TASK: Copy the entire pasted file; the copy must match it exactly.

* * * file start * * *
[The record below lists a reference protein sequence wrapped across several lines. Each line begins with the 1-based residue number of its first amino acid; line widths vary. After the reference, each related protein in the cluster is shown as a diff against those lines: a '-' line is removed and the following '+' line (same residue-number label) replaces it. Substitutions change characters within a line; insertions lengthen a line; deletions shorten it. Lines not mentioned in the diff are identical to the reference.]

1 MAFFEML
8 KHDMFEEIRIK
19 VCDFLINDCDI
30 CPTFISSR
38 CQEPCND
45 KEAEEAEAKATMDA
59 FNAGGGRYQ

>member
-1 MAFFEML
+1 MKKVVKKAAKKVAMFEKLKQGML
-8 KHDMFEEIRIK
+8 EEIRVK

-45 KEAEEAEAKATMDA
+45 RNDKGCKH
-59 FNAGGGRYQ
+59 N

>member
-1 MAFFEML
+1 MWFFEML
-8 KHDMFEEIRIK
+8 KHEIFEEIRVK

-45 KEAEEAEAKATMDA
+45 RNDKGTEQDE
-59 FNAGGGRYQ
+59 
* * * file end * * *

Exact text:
[The record below lists a reference protein sequence wrapped across several lines. Each line begins with the 1-based residue number of its first amino acid; line widths vary. After the reference, each related protein in the cluster is shown as a diff against those lines: a '-' line is removed and the following '+' line (same residue-number label) replaces it. Substitutions change characters within a line; insertions lengthen a line; deletions shorten it. Lines not mentioned in the diff are identical to the reference.]

1 MAFFEML
8 KHDMFEEIRIK
19 VCDFLINDCDI
30 CPTFISSR
38 CQEPCND
45 KEAEEAEAKATMDA
59 FNAGGGRYQ

>member
-1 MAFFEML
+1 MKKVVKKAAKKVAMFEKLKQGML
-8 KHDMFEEIRIK
+8 EEIRVK

-45 KEAEEAEAKATMDA
+45 RNDKGCKH
-59 FNAGGGRYQ
+59 N

>member
-1 MAFFEML
+1 MWFFEML
-8 KHDMFEEIRIK
+8 KHEIFEEIRVK

-45 KEAEEAEAKATMDA
+45 RNDKGTEQDE
-59 FNAGGGRYQ
+59 